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Article citations


Sau, T.K. and Rogach, A.L. (2010) Nonspherical Noble Metal Nanoparticles: Colloid-Chemical Synthesis and Morphology Control. Advanced Materials, 22, 1781-1804.

has been cited by the following article:

  • TITLE: Antibacterial Activity of Green Synthesis Silver Nanoparticles Using Some Wild Edible Plants Commonly Used in Al Baha, Saudi Arabia

    AUTHORS: Abdulaziz Yahya Al-Ghamdi

    KEYWORDS: Green Synthesis, AgNPs, FTIR, XRD, SEM-EDX & TEM, Biological Activity

    JOURNAL NAME: Advances in Microbiology, Vol.8 No.12, December 17, 2018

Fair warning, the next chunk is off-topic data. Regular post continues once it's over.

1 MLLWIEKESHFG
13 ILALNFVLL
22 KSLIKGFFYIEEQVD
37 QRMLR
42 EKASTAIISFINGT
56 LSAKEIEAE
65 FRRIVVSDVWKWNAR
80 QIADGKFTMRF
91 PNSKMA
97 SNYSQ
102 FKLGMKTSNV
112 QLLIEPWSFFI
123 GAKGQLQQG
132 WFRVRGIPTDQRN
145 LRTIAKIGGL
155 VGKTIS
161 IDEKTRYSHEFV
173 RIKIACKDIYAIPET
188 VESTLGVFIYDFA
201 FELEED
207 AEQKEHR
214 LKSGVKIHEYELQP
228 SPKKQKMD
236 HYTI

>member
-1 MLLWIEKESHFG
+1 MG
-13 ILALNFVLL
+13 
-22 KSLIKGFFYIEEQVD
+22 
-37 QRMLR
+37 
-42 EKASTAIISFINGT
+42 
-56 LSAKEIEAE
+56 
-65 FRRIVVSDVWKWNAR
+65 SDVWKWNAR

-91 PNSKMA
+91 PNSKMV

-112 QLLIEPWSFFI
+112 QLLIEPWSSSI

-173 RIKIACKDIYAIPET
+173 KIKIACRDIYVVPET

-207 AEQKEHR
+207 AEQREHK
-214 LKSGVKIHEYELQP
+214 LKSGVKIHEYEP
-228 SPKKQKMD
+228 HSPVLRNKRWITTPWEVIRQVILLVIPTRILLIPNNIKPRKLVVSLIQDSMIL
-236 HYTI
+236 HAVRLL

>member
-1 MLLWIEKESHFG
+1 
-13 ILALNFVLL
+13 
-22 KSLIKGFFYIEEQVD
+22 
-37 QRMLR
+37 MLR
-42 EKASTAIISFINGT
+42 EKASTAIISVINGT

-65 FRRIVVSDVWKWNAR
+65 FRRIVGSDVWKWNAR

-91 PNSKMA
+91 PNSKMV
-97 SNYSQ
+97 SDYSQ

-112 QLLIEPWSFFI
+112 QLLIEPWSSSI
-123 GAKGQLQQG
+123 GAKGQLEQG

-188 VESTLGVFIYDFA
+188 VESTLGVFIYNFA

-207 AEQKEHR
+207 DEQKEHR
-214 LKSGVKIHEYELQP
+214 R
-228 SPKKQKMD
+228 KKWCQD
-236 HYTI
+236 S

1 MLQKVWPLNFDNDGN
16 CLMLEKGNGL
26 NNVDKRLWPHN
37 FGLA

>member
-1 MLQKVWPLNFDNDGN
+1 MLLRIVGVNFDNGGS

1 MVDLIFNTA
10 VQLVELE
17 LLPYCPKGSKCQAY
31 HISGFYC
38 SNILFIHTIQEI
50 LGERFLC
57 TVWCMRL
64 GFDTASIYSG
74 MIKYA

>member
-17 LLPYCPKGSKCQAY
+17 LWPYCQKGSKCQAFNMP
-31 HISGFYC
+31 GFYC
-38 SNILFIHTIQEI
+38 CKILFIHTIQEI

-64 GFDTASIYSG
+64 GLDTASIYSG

ABSTRACT: In the present study, aqueous extract of Cissus rotundifolia (Wild edible plants) was used as a reducing and capping agent in the formation of silver nanoparticles (AgNPs). UV-visible spectroscopy (Uv-Vis) was used to monitor the formation of AgNPs in the aqueous medium. The green-prepared AgNPs investigated using Fourier-transform infrared spectroscopy (FTIR) and X-ray powder diffraction (XRD). The morphology and size of the benign silver nanoparticles were carried out by the transmission electron microscope (TEM) and field emission scanning electron microscope (FE-SEM). The susceptibility of bacteria strains against the green synthesis AgNPs was determined using the disk diffusion method. The microorganisms employed were E. coli, K. pneumoniae, B. cereus, S. aureus, C. lbicans and Aspergillus. The results showed the characteristic surface plasmon resonance peak of the AgNPs appeared at approximately 418 - 446 nm. XRD revealed peaks at 38.2, 44.16, 64.24 and 77.22 θ, and the intensity of these peaks enhanced when using microwave curing compared to ambient temperature. SEM and TEM results showed that the silver nanoparticles have a spherical shape and the particle size for samples is less than 37 nm. FTIR spectroscopy measurements showed the binding of organic compounds on the surface of the silver nanoparticles. The highest antibacterial activity was enhanced with increasing of AgNPs dose and with increasing of extract ration against most of microorganisms.